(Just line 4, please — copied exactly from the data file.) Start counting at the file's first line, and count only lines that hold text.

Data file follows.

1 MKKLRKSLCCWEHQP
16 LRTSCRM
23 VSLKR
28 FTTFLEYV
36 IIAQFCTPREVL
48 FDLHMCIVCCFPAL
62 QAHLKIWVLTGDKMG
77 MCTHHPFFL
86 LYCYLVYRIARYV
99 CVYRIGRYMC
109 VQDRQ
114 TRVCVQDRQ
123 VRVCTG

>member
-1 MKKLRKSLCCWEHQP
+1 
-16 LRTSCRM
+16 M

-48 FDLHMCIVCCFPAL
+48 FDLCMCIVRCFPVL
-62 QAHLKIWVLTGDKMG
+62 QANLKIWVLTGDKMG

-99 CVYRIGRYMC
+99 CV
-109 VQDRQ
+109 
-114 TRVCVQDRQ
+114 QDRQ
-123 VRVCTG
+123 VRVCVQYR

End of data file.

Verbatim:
28 FTTFLEYV